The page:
Matthew Marton serves as the Genomics Lead in Merck & Co.’s Clinical Biomarker Development Laboratory, where his laboratory develops, validates, and implements pharmacodynamic and patient stratification assays into Merck clinical studies. His current work focuses on the application of genomic assays as molecular diagnostics. During his time at Merck (since 2001), his areas of interest have included functional genomics, technology, and method development, biomarker qualification, pharmacogenomics, and six sigma-based quality control methodology. He is a contributor to several Clinical Laboratory Standards Institute (CLSI) documents, including Molecular Diagnostic Testing for Genetic Diseases (MM01) and Microarrays for Cytogenetics and Oncology (MM21). Earlier in his career, he worked with Dr. S. Friend and Dr. L. Hartwell at the Seattle Project, a think tank for technology development, which led to the founding in 1997 of Rosetta Inpharmatics, a biotechnology company that was acquired by Merck in 2001. At Rosetta and subsequently at Merck, he led scientific efforts to create a GLP-like high throughput functional genomics laboratory. His training included a National Research Council postdoctoral fellowship at the National Institutes of Health (1991-1996), where he combined biochemistry and genomics to probe the mechanism of translational regulatory systems in S. cerevisiae. His graduate work at Princeton University (1985-1991) involved transcriptional activation mechanisms of DNA tumor viruses. He attended college in his home town of Cleveland, OH at Case Western Reserve University, from which he received the B.S. degree in biochemistry with honors in 1985.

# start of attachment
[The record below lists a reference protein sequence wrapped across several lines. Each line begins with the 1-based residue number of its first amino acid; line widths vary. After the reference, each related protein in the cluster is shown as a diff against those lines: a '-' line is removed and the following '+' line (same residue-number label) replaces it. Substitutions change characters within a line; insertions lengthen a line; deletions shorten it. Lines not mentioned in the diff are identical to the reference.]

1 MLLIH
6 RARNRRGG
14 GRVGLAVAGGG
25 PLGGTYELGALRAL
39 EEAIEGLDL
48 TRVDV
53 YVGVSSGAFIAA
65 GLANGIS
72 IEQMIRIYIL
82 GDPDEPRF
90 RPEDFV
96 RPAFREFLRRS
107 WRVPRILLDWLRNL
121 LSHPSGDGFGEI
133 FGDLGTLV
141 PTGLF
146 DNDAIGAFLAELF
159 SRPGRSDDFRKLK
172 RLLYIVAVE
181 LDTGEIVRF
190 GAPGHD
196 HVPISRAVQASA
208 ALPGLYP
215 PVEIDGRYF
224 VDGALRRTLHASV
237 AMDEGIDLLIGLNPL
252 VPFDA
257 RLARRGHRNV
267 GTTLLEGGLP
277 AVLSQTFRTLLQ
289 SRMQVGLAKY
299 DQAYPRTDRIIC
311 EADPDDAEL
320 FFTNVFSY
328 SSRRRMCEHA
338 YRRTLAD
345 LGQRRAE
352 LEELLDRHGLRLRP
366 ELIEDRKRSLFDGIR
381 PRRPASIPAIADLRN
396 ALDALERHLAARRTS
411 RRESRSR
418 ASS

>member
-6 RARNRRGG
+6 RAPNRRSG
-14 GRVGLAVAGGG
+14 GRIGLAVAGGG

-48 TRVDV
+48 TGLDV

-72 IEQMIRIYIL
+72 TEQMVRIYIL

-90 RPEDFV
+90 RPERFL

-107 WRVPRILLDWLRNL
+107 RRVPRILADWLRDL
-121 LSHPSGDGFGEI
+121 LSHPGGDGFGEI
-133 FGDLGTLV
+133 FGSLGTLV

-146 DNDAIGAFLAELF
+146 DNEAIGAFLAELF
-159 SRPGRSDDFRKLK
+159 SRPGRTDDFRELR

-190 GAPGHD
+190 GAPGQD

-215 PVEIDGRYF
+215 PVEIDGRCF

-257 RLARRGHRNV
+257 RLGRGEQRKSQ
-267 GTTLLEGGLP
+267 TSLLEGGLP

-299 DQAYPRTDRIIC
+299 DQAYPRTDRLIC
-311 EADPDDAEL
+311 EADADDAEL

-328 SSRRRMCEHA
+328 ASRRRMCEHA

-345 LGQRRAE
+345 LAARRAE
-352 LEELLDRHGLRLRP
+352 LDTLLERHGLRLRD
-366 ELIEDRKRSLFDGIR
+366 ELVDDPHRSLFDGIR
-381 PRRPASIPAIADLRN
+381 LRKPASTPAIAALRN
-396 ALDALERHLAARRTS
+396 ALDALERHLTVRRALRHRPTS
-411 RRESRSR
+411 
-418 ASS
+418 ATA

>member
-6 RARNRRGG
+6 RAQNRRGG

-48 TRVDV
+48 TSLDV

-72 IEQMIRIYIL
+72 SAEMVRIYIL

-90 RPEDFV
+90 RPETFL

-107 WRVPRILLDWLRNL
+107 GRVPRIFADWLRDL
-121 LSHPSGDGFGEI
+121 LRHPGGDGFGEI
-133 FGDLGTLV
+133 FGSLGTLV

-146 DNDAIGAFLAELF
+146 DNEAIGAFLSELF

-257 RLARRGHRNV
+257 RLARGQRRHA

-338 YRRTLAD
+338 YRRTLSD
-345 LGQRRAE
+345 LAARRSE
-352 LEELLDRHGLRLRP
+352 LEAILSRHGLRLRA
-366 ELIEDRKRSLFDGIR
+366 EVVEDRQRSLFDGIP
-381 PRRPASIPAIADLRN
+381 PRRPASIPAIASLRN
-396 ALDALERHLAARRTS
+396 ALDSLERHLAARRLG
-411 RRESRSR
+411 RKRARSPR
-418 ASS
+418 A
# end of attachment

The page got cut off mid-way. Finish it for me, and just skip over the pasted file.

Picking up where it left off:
Biography Updated on 11 August 2011